11 new districts in Kenya report Cholera

December 4, 2009 12:00 am

, NAIROBI, Kenya, Dec 4 – At least 11 districts have reported new cholera cases in the last one week with the confirmed cases now standing at 159, according to statistics by the Ministry of Public Health.

The Director of Public Health Dr Shahnaaz Shariff said on Friday that the affected districts were in Rift Valley, Central, Coast and Nairobi provinces.

“The situation is under control in other areas which were previously affected by cholera like in Nyanza and Laisamis.  We have not had any other cases and certain parts of Nairobi like Kasarani where Kamiti prison is we have not had new cases for the last one week,” he said.

In an interview with Capital News, Dr Shariff said Turkana had the highest number of confirmed cholera cases in the last one week totaling 54.

“Our big problem is actually Turkana because there we have had cases since September but we have managed to contain it in other places,” he said.

He however said there were over 4,700 cases of acute watery diarrhoea in the last one month and 131 deaths.

According to the World Health Organisation (WHO), cholera is an acute intestinal infection caused by ingestion of food or water contaminated with a bacterium known as Vibrio Cholerae.

It has a short incubation period of less than one day to five days after which it causes profuse painless, watery diarrhoea that can quickly lead to severe dehydration and death if treatment is not promptly given.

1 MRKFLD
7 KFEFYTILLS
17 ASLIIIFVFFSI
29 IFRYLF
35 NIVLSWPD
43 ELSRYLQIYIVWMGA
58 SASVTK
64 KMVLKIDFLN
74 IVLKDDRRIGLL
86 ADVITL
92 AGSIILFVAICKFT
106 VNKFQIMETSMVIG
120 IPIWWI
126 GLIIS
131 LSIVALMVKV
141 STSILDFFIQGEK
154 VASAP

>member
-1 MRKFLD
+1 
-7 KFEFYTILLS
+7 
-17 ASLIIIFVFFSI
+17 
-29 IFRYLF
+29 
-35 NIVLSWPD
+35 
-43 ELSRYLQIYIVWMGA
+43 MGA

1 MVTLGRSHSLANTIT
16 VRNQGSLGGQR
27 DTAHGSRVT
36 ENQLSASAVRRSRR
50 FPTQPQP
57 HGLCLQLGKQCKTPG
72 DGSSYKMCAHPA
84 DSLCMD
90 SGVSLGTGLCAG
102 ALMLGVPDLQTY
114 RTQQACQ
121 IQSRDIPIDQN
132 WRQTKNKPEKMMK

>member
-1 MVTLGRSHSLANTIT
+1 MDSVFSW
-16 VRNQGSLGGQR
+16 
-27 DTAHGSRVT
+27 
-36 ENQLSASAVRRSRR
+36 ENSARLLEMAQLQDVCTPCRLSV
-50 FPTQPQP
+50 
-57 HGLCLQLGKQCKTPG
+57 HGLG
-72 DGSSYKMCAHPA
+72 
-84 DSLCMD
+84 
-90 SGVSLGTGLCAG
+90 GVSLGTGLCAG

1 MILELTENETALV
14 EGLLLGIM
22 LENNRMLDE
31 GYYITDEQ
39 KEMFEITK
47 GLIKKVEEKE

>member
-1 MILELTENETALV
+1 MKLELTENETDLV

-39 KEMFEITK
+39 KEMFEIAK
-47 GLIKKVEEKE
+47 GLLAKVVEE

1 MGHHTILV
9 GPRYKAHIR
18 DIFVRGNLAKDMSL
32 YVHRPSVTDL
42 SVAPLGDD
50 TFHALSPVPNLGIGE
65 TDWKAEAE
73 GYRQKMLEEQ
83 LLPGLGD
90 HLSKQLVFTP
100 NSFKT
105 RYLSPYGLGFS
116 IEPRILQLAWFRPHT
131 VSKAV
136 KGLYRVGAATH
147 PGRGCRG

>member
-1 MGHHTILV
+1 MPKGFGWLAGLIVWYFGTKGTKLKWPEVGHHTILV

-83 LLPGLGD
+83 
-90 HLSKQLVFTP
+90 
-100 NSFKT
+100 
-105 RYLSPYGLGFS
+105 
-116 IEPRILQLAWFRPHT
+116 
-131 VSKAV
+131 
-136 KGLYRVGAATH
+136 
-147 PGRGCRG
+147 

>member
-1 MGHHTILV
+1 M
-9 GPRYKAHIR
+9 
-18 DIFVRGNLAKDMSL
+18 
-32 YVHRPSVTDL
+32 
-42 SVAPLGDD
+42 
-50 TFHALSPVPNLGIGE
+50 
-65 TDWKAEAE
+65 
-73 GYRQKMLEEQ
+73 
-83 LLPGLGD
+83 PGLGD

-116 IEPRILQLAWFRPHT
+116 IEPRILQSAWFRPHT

Vomiting also occurs in most patients.

Cholera can be prevented through provision of adequate safe drinking water, proper personal hygiene, food hygiene and hygienic disposal of human excreta.

“We have been advocating for hand washing with soap and water as one of the most efficient ways of preventing cholera. The other one is drinking clean, safe water and eating in safe places. The most unsafe place to eat would be outside in the open and we are discouraging food hawking,” Dr Shariff said.

Raw or undercooked seafood may also be a source of infection in areas where cholera is prevalent and sanitation is poor. Vegetables and fruits that have been washed with water contaminated by sewage may also transmit the infection.

WHO further says that Cholera outbreaks can occur sporadically in any part of the world where water supplies, sanitation, food safety and hygiene practices are inadequate.

Overcrowded communities with poor sanitation and unsafe drinking water supplies are most frequently affected.

“An outbreak occurs in a particular area then if that area is free of cases for 21 days the outbreak is over so what has been happening is that it has been occurring in different places,” Dr Shariff said.

The WHO recommends the use of oral rehydration salts which can also be homemade using half a teaspoon of salt and six level teaspoons of sugar dissolved in one litre of safe water, to reduce deaths from cholera.

In its website, the International health body says lightly salted rice water or plain water can also be given to a cholera patient before seeking medical attention.

This could avert up to 80 percent of deaths from cholera.


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